The Psychoterrorists

by Barry Drogin

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As an engineer, I have been privileged to participate in all of the stages of the life cycle of a machine, from product definition to prototype design to final technical specification to vendor verification to manufacturing process to quality assurance to repair support. Throughout this process, there is a mythical belief that an actual constructed example of the machine will perform the functions specified for it under an expected set of use circumstances, and that "flaws" introduced at any stage in the life cycle will be "corrected" or at least minimized.

Human beings are a wonderful creation, and have almost no similarities to the mythical idea of a machine. We are not provided with a product definition, there is no difference between a prototype and the final product, we have no technical specifications or user's manuals, our parents are not subject to vendor verification, the world we grow up in is not a controlled manufacturing plant. It is immoral to kill a human being off as a form of "quality assurance", and non-holistic service models for "treatment" of diseases and defects have become our strongest cultural myth.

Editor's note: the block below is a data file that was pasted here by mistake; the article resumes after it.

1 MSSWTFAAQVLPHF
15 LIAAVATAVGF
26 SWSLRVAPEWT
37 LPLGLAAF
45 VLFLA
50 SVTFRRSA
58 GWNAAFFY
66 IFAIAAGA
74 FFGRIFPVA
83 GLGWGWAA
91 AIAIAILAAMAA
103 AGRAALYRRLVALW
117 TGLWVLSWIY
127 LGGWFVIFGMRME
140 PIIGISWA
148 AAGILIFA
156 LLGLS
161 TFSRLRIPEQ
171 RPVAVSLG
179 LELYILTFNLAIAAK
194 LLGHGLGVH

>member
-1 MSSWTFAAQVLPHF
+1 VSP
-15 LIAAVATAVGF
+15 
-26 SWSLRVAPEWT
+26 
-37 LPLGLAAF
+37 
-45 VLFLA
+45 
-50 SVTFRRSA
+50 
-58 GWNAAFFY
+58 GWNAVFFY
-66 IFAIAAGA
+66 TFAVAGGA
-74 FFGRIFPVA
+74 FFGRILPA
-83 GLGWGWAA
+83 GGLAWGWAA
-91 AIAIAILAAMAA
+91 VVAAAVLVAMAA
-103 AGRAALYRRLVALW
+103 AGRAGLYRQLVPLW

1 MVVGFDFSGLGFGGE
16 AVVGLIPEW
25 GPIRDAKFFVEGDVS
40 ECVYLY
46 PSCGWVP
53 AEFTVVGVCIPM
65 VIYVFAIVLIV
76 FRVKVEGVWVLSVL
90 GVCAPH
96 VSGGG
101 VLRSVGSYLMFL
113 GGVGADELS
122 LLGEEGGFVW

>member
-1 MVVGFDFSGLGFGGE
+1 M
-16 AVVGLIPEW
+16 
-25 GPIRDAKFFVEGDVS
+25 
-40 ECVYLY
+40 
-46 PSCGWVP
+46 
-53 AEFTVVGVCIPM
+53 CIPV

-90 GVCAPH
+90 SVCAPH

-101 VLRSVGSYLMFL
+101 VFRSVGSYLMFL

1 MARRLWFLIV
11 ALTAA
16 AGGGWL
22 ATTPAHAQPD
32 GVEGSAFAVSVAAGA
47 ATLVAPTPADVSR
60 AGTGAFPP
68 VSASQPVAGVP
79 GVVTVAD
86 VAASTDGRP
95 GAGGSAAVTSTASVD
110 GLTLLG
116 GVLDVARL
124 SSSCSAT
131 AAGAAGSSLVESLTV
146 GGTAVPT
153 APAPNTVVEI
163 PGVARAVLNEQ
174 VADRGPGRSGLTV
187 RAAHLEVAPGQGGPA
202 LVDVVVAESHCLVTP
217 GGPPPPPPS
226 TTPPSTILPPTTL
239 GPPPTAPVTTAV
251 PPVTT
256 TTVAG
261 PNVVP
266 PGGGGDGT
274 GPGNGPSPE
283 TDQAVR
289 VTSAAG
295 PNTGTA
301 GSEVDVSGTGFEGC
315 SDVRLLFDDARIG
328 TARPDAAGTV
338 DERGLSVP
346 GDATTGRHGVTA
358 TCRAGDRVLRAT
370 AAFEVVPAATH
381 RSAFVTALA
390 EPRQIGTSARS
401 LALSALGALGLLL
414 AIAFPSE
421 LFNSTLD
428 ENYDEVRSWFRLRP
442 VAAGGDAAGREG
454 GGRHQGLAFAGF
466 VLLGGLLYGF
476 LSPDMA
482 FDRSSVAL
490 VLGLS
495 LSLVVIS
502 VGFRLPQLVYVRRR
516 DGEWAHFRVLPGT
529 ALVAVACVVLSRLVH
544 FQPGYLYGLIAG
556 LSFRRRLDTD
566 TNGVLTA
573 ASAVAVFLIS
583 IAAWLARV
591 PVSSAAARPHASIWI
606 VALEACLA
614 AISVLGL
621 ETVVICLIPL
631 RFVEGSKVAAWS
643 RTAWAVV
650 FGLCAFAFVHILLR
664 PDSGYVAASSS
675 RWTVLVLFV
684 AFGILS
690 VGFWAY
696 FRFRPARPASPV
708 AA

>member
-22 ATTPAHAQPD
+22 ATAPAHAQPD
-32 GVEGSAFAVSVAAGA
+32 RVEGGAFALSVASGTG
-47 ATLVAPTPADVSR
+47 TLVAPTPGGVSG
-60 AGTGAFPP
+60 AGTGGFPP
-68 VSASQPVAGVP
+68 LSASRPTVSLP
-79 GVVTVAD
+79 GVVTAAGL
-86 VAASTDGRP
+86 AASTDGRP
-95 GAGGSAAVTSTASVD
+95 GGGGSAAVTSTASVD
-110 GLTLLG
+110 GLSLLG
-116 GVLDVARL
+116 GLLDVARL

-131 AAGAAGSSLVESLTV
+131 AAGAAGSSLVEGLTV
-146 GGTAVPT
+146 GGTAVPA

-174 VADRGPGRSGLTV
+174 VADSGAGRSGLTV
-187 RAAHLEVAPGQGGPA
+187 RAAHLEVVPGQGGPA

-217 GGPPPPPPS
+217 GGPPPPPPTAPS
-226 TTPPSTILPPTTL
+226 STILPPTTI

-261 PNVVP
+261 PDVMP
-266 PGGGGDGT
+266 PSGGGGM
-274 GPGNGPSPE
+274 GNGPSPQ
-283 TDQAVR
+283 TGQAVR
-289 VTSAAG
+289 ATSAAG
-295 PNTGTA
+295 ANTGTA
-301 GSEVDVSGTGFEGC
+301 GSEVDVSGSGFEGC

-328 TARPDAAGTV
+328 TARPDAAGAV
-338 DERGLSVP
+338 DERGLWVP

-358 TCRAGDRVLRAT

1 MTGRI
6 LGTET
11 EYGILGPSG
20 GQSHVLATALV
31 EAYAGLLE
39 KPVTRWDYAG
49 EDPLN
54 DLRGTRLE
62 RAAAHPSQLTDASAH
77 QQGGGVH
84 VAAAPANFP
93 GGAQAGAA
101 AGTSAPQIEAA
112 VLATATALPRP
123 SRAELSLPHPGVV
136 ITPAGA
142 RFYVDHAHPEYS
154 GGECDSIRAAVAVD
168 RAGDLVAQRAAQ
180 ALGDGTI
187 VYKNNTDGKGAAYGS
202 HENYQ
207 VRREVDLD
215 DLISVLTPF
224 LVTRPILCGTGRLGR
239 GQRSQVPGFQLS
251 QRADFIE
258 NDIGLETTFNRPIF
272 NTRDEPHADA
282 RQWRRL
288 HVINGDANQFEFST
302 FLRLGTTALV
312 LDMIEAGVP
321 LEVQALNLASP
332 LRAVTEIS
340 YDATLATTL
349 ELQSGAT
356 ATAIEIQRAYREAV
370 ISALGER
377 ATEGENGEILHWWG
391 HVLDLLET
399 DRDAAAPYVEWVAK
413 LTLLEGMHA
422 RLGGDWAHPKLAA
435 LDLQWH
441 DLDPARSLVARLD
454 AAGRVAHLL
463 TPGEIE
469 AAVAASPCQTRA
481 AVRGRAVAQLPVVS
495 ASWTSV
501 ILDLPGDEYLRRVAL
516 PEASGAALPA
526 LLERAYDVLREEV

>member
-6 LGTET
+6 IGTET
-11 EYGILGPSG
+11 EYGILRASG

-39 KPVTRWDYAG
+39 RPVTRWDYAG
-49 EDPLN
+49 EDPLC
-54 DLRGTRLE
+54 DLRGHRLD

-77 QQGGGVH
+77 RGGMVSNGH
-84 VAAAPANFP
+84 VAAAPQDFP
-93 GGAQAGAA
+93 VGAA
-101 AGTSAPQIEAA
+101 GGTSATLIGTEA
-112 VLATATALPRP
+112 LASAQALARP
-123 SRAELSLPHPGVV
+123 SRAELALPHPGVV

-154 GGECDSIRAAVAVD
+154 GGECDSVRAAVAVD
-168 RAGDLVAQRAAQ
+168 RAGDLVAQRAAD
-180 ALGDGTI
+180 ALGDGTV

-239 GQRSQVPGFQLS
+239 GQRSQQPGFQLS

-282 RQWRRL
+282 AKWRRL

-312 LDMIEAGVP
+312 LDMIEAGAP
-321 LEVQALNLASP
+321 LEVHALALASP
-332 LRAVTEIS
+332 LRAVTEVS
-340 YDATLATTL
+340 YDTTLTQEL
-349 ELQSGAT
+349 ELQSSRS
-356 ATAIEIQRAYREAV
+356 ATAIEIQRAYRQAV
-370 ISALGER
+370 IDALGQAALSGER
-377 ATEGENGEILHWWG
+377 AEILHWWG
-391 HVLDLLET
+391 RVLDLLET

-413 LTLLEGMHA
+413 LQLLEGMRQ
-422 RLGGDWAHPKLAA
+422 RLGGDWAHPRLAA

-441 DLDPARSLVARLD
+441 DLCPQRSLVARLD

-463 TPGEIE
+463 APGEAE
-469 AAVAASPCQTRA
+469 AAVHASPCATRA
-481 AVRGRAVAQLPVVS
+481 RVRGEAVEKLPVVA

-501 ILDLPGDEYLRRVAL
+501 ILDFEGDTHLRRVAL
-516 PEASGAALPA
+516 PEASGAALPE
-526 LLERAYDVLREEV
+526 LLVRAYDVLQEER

Each of us has unique DNA, unique life experiences, unique circumstances, and unique interpretations. And yet, we partition people into pseudo-scientific categories of "normal" and "healthy" vs. "deviant" and "sick," as if a person born without a nose, or traumatized by the loss of a parent at an early age, or under- educated due to lower social class, or hit by a truck and missing an arm, or raised believing in the wrong religion, was not simply another unique human being following the path of his or her DNA, life experiences, circumstances and interpretations.

I do not know what we were built for; in fact, the question itself attaches to human beings the qualities of a machine that I disagree with in the first place. In other words, the question itself is nonsense. When human beings exhibit observable symptoms that we diagnose as a form of "cancer," how can we claim that these people were born with something "wrong" in their DNA, or experienced something "damaging" in their environment, or acted in some "inappropriate" way, or had "bad" thoughts. Why must we believe that we weren't built to develop "cancer," and so people with cancer, or of the wrong skin color, or performing anti-social or criminal behavior, are defective in some way that may or may not be fixable, but should be fixed?

Anything that we assume is not "normal" is a "symptom." We want to be "normal." We want to be able to smash our thumb with a hammer and not feel pain by using pain-killing medications. We want corrective surgery and prosthetic devices that compensate for congenital or acquired "defects." We want to lose our loved ones and ritualize our grief into a socially non-disruptive form. And most of all, we want to be loved, appreciated, and happy.